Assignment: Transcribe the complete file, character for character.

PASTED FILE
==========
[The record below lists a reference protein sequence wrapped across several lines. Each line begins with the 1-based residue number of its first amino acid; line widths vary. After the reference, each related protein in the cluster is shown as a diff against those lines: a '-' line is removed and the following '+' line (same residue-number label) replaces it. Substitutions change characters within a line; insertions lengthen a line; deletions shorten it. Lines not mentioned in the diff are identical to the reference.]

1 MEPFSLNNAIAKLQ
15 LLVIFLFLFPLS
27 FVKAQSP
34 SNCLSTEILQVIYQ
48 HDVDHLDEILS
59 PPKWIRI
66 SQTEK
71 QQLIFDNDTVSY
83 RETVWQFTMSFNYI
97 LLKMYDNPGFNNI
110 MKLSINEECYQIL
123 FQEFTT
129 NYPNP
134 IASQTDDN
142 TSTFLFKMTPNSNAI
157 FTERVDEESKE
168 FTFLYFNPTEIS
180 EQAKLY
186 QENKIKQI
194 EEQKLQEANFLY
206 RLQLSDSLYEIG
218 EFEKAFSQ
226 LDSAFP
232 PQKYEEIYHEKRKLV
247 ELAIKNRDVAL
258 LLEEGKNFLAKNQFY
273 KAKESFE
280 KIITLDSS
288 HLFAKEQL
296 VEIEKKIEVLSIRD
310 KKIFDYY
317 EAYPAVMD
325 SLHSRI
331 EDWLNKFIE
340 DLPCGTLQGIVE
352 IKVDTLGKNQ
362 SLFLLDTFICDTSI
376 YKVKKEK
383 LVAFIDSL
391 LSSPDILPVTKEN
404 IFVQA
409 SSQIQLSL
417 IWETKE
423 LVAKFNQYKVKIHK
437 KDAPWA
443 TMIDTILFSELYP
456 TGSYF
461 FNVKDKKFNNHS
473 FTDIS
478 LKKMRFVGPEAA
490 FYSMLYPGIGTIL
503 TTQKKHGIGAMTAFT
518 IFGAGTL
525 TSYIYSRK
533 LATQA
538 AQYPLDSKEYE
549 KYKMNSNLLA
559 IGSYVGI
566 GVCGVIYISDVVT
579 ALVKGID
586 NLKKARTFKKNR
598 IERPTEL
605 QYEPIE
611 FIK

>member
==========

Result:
[The record below lists a reference protein sequence wrapped across several lines. Each line begins with the 1-based residue number of its first amino acid; line widths vary. After the reference, each related protein in the cluster is shown as a diff against those lines: a '-' line is removed and the following '+' line (same residue-number label) replaces it. Substitutions change characters within a line; insertions lengthen a line; deletions shorten it. Lines not mentioned in the diff are identical to the reference.]

1 MEPFSLNNAIAKLQ
15 LLVIFLFLFPLS
27 FVKAQSP
34 SNCLSTEILQVIYQ
48 HDVDHLDEILS
59 PPKWIRI
66 SQTEK
71 QQLIFDNDTVSY
83 RETVWQFTMSFNYI
97 LLKMYDNPGFNNI
110 MKLSINEECYQIL
123 FQEFTT
129 NYPNP
134 IASQTDDN
142 TSTFLFKMTPNSNAI
157 FTERVDEESKE
168 FTFLYFNPTEIS
180 EQAKLY
186 QENKIKQI
194 EEQKLQEANFLY
206 RLQLSDSLYEIG
218 EFEKAFSQ
226 LDSAFP
232 PQKYEEIYHEKRKLV
247 ELAIKNRDVAL
258 LLEEGKNFLAKNQFY
273 KAKESFE
280 KIITLDSS
288 HLFAKEQL
296 VEIEKKIEVLSIRD
310 KKIFDYY
317 EAYPAVMD
325 SLHSRI
331 EDWLNKFIE
340 DLPCGTLQGIVE
352 IKVDTLGKNQ
362 SLFLLDTFICDTSI
376 YKVKKEK
383 LVAFIDSL
391 LSSPDILPVTKEN
404 IFVQA
409 SSQIQLSL
417 IWETKE
423 LVAKFNQYKVKIHK
437 KDAPWA
443 TMIDTILFSELYP
456 TGSYF
461 FNVKDKKFNNHS
473 FTDIS
478 LKKMRFVGPEAA
490 FYSMLYPGIGTIL
503 TTQKKHGIGAMTAFT
518 IFGAGTL
525 TSYIYSRK
533 LATQA
538 AQYPLDSKEYE
549 KYKMNSNLLA
559 IGSYVGI
566 GVCGVIYISDVVT
579 ALVKGID
586 NLKKARTFKKNR
598 IERPTEL
605 QYEPIE
611 FIK

>member